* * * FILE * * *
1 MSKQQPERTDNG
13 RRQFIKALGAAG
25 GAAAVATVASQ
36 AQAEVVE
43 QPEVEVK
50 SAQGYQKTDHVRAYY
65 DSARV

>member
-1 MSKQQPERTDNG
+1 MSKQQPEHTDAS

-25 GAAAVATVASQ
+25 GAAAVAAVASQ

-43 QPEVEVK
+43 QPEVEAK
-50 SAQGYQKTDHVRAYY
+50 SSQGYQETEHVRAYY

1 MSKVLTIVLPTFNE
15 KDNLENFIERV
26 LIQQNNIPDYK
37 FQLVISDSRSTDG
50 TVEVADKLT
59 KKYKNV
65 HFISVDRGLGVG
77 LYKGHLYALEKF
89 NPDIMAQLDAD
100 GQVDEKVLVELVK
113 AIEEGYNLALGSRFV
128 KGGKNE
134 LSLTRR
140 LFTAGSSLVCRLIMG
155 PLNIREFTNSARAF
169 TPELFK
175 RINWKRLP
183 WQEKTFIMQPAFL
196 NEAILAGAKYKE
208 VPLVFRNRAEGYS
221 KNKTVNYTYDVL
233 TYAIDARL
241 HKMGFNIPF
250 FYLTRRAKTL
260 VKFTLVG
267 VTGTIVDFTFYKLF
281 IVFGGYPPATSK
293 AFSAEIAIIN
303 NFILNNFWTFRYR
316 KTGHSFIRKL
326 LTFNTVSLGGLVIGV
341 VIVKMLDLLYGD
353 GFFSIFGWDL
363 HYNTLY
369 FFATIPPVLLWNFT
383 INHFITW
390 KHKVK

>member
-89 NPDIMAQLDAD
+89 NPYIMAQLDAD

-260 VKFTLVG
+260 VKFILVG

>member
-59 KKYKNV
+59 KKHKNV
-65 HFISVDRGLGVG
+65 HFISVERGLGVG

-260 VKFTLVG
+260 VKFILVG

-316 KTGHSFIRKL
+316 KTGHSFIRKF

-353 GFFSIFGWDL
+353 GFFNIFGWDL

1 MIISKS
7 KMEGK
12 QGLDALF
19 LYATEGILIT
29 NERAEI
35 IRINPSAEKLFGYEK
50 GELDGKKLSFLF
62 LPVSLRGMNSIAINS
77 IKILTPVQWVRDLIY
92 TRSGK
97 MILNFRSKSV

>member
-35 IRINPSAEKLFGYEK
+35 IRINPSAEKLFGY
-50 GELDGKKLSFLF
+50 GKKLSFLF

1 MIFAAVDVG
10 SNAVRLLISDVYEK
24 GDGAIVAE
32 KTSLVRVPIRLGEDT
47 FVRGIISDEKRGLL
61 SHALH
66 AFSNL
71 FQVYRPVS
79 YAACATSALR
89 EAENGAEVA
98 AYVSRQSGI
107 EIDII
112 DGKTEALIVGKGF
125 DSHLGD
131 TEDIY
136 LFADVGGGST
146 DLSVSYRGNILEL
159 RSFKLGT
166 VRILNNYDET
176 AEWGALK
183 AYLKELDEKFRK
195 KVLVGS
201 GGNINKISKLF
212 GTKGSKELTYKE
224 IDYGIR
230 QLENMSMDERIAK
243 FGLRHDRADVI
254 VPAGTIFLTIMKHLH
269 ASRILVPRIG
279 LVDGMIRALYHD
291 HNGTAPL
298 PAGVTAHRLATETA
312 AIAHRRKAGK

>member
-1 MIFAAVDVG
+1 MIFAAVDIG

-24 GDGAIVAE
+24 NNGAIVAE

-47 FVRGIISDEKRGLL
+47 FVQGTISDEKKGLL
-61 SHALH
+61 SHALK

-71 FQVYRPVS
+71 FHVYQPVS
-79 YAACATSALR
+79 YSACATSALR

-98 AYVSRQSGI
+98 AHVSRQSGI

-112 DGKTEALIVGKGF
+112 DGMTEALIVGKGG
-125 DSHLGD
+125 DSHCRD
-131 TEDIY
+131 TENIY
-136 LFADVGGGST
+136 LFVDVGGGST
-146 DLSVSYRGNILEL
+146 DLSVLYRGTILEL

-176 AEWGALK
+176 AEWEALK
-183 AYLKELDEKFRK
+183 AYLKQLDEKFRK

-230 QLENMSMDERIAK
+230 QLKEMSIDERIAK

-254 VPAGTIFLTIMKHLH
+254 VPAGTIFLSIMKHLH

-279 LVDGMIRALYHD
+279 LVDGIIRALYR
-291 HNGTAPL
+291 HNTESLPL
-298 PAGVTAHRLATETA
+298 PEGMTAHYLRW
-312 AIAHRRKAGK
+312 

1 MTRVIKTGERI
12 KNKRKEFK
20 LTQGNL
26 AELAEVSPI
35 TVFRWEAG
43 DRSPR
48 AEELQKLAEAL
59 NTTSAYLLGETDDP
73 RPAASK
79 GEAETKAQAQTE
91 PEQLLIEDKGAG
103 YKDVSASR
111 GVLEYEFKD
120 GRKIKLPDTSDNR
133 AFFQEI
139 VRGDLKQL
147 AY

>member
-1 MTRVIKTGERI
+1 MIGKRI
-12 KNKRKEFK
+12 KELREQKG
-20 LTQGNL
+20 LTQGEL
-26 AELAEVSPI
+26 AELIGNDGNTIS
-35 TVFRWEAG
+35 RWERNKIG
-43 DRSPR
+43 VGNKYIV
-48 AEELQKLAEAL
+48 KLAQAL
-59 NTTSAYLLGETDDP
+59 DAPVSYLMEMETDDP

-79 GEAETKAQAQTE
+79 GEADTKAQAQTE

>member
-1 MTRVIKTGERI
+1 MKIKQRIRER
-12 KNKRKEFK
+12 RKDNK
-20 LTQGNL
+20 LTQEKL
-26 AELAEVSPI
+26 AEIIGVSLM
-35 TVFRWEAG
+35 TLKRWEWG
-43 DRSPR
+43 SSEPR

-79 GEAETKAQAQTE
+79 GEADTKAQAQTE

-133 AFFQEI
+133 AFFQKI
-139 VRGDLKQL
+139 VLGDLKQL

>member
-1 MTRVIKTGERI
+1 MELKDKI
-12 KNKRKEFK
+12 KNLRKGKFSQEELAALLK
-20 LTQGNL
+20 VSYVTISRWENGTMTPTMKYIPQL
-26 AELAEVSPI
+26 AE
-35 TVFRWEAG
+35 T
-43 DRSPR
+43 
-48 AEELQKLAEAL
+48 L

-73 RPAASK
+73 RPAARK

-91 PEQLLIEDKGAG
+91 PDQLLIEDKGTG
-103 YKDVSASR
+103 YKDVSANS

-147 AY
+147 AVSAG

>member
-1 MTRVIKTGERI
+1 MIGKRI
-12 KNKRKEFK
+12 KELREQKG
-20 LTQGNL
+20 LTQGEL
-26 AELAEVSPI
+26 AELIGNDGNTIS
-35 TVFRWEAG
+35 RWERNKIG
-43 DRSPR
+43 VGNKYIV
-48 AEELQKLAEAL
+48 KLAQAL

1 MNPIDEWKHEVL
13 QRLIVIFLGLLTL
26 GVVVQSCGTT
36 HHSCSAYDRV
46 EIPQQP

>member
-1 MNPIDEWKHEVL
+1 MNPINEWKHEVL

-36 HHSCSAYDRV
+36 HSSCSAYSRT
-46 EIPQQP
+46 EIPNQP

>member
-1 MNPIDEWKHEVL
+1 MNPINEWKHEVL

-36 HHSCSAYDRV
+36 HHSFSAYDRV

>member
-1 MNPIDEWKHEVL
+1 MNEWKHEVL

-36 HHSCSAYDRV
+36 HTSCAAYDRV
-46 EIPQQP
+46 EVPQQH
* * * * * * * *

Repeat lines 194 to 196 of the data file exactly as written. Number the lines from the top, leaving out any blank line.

-79 GEAETKAQAQTE
+79 GEADTKAQAQTE

>member